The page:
Agriculture and Human Values

, Volume 23, Issue 2, pp 143–162

Victual Vicissitudes: Consumer Deskilling and the (Gendered) Transformation of Food Systems


DOI: 10.1007/s10460-005-6098-1

Cite this article as:
Jaffe, J. & Gertler, M. Agric Hum Values (2006) 23: 143. doi:10.1007/s10460-005-6098-1


A considerable literature addresses worker deskilling in manufacturing and the related loss of control over production processes experienced by farmers and others working in the agri-food industry. Much less attention has been directed at a parallel process of consumer deskilling in the food system, which has been no less important. Consumer deskilling in its various dimensions carries enormous consequences for the restructuring of agro-food systems and for consumer sovereignty, diets, and health. The prevalence of packaged, processed, and industrially transformed foodstuffs is often explained in terms of consumer preference for convenience. A closer look at the social construction of “consumers” reveals that the agro-food industry has waged a double disinformation campaign to manipulate and to re-educate consumers while appearing to respond to consumer demand. Many consumers have lost the knowledge necessary to make discerning decisions about the multiple dimensions of quality, including the contributions a well-chosen diet can make to health, planetary sustainability, and community economic development. They have also lost the skills needed to make use of basic commodities in a manner that allows them to eat a high quality diet while also eating lower on the food chain and on a lower budget. This process has a significant gender dimension, as it is the autonomy of those primarily responsible for purchasing and preparing foodstuffs that has been systematically undermined. Too often, food industry professionals and regulatory agencies have been accessories to this process by misdirecting attention to the less important dimensions of quality.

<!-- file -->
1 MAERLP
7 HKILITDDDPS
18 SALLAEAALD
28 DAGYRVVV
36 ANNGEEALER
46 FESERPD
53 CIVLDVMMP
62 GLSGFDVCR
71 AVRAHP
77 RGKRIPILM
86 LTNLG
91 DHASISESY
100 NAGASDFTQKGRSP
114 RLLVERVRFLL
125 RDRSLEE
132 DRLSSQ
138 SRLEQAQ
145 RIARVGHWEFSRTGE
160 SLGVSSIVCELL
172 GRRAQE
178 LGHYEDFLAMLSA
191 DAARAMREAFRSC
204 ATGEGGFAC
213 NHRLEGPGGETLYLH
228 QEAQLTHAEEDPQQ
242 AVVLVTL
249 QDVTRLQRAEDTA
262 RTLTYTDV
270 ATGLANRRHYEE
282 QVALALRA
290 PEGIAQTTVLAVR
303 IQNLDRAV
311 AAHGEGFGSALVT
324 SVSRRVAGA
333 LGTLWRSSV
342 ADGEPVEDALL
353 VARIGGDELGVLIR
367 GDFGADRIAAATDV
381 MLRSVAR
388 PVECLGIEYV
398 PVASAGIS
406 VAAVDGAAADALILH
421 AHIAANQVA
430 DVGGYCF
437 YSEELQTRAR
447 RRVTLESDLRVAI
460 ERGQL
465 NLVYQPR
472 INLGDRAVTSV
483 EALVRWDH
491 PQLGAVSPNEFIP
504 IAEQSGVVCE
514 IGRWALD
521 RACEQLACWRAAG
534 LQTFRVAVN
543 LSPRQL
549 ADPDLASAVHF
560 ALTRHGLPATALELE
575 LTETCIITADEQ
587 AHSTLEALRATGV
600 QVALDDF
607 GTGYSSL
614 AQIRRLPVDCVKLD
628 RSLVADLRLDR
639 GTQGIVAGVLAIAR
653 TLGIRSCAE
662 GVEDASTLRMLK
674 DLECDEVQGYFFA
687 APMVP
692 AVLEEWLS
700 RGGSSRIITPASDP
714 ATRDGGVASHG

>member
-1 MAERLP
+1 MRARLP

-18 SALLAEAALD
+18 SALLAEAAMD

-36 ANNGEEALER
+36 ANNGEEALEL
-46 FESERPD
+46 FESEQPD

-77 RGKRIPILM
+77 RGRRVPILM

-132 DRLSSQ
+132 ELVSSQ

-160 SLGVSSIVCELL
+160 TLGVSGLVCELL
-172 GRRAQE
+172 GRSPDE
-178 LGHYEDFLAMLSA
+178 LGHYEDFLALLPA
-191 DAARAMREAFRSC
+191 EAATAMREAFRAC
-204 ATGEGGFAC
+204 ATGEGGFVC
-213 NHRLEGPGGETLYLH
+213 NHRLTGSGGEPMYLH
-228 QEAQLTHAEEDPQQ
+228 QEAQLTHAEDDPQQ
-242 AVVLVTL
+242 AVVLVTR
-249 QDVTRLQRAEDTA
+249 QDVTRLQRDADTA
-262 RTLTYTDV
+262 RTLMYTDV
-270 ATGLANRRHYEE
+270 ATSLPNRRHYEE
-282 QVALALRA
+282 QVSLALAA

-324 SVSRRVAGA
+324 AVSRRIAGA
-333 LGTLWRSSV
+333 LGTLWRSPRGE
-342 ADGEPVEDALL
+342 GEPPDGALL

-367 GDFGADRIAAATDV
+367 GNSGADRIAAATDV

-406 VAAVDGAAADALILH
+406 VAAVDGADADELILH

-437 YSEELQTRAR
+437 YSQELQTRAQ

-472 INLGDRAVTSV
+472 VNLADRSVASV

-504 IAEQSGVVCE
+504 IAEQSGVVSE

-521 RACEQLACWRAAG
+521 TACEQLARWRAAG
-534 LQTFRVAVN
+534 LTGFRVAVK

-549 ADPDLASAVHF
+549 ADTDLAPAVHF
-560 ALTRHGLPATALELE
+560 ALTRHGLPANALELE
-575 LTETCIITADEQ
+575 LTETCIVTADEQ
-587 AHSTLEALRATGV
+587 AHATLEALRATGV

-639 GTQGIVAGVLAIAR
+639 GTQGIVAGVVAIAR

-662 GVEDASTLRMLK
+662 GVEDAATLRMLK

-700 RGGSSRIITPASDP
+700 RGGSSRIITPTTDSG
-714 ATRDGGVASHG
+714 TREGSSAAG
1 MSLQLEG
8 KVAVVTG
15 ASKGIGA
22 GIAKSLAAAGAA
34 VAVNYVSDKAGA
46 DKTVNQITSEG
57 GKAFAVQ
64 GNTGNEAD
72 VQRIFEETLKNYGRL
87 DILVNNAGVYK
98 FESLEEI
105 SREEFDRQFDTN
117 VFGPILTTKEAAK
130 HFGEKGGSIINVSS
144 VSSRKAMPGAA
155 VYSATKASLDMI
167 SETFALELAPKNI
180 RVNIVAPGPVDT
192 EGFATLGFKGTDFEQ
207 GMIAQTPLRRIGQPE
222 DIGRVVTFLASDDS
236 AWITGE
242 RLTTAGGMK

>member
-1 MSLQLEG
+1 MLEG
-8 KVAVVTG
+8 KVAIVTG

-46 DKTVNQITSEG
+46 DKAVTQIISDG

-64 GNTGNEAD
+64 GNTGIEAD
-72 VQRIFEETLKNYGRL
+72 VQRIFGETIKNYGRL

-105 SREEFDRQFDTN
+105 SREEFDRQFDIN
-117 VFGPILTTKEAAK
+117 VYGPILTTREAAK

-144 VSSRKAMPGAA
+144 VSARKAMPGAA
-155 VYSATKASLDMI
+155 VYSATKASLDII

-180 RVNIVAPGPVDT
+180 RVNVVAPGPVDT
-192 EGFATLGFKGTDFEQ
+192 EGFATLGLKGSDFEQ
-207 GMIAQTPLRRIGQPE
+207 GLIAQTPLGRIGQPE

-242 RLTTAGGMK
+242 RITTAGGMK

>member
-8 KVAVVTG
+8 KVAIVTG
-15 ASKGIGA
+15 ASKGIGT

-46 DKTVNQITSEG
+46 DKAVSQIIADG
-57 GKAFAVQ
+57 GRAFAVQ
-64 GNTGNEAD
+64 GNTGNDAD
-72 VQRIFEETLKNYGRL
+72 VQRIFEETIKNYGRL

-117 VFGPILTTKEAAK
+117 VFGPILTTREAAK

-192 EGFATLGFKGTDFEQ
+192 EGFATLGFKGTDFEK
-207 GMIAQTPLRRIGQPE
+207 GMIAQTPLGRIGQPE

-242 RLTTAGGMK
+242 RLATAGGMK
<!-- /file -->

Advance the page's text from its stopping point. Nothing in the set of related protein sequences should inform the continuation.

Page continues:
Consumer deskillingConsumerismFood systemGendered relations of consumptionMcDonaldizationNorth AmericaProvisioning

Copyright information

© Springer 2006

Authors and Affiliations

  1. 1.Department of Sociology and Social StudiesUniversity of ReginaReginaCanada
  2. 2.Department of SociologyUniversity of SaskatchewanSaskatoonCanada